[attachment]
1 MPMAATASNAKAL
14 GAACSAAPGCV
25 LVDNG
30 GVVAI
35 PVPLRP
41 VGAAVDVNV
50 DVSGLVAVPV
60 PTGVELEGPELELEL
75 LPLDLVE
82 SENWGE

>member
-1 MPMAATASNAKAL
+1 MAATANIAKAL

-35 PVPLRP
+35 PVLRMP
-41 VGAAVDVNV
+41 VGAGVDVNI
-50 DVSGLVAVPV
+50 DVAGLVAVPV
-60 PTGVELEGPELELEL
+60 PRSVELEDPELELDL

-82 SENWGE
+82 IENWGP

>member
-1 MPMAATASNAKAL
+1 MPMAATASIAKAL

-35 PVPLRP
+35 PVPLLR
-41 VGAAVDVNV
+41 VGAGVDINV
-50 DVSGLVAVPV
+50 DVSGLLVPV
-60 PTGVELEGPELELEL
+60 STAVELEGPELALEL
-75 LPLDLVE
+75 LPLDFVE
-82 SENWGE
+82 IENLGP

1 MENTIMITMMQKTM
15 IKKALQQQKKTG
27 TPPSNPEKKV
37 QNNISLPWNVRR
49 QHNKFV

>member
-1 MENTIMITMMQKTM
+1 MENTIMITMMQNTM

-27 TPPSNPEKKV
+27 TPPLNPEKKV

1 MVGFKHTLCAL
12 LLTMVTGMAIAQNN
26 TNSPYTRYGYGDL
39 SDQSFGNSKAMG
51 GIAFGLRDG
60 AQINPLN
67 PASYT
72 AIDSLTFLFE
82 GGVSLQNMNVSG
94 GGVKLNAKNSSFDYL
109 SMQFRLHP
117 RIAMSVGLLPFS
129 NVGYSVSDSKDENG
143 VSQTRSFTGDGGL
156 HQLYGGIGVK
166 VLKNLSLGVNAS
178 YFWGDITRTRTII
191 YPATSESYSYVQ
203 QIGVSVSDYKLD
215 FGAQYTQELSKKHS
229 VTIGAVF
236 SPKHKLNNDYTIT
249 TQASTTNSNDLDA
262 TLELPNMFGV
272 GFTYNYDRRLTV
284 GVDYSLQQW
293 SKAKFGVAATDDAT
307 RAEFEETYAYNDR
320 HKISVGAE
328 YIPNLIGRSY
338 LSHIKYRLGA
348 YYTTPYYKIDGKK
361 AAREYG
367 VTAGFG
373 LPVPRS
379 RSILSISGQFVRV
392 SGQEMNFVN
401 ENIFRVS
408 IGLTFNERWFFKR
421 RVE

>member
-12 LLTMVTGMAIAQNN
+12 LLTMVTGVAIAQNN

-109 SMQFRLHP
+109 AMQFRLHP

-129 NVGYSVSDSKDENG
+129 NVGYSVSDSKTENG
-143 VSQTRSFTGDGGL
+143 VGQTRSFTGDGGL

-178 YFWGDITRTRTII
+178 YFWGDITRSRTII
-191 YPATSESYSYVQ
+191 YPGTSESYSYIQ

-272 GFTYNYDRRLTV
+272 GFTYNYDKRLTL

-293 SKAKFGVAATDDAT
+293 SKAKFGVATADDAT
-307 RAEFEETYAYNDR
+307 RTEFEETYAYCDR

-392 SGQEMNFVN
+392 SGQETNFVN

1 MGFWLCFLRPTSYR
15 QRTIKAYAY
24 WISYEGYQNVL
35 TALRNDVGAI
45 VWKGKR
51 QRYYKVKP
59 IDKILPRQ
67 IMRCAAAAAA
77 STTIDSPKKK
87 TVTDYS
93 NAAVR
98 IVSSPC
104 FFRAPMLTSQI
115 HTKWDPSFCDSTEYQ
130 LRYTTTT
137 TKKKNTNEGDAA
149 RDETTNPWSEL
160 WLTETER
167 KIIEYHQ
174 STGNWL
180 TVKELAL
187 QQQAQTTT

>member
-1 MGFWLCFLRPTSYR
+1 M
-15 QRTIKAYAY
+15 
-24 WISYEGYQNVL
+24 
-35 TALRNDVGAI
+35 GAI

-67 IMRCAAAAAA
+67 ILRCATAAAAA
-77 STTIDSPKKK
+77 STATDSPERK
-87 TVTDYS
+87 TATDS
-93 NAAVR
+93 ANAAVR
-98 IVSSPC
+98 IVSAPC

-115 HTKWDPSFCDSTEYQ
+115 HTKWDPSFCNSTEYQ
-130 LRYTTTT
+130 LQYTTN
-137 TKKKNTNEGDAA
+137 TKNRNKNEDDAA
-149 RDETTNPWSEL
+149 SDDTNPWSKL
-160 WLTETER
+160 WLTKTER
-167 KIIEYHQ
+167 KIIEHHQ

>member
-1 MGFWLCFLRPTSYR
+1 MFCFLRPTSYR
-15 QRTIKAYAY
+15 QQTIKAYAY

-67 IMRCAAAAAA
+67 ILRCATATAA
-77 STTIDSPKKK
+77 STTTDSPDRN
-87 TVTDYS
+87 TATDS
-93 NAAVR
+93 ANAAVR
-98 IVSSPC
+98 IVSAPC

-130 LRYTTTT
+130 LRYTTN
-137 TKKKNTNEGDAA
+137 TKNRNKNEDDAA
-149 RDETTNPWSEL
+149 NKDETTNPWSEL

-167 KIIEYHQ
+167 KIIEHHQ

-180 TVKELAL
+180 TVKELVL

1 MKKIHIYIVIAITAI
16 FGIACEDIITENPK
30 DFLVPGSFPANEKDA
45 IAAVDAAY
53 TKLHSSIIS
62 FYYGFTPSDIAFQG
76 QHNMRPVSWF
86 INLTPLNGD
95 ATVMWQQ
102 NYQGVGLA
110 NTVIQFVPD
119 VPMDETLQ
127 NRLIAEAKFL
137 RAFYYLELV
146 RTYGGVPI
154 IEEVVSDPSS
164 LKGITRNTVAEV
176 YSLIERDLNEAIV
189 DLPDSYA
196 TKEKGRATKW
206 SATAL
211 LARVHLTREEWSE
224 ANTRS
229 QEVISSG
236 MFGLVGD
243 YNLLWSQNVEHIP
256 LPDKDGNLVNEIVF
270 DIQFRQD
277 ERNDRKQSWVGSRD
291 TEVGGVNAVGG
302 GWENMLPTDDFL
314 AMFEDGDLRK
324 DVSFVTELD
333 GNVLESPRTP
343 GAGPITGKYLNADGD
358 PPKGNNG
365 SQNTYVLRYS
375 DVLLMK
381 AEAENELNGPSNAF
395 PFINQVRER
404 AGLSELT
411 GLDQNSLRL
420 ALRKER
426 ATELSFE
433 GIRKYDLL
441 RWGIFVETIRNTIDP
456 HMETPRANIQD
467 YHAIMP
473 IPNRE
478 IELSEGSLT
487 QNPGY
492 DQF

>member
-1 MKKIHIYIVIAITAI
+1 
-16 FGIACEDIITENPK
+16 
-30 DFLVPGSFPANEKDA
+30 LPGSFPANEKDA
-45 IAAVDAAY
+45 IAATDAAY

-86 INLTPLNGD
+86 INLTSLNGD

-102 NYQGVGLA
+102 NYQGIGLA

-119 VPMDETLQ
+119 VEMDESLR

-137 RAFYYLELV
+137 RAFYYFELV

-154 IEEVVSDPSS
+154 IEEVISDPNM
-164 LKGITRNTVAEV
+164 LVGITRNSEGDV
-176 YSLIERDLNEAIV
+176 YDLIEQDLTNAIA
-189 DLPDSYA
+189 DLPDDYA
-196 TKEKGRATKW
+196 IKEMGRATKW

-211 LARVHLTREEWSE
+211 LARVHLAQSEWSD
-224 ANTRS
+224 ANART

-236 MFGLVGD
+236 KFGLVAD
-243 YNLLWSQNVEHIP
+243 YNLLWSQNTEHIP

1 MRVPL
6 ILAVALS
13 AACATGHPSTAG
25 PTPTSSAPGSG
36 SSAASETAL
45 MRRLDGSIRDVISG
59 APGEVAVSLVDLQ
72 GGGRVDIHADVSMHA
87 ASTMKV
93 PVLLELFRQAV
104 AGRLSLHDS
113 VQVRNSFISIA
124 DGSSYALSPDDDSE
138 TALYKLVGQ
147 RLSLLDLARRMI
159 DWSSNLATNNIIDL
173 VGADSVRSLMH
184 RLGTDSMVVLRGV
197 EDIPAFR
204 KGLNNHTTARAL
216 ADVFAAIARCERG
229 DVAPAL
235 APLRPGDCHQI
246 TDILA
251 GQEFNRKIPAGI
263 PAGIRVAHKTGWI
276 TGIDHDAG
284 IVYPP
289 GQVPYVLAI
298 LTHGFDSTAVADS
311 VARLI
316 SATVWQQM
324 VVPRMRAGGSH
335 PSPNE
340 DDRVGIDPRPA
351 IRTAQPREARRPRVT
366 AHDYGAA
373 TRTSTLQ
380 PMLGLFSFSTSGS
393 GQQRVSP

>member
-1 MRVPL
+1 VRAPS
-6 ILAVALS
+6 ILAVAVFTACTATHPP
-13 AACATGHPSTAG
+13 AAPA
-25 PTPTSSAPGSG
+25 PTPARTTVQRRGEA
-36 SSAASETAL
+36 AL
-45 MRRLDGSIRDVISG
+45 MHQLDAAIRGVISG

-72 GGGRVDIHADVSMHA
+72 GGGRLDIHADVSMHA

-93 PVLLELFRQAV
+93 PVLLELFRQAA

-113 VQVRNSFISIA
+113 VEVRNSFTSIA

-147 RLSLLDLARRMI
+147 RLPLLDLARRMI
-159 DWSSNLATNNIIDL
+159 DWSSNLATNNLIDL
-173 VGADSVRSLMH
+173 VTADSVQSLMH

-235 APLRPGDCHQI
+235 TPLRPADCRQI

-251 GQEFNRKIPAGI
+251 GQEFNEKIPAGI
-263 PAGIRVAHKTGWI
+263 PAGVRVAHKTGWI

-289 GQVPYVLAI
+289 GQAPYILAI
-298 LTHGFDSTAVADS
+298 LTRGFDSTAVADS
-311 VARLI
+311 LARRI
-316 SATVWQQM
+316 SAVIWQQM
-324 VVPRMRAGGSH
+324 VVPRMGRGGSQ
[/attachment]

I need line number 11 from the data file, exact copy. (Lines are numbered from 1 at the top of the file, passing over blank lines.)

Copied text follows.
>member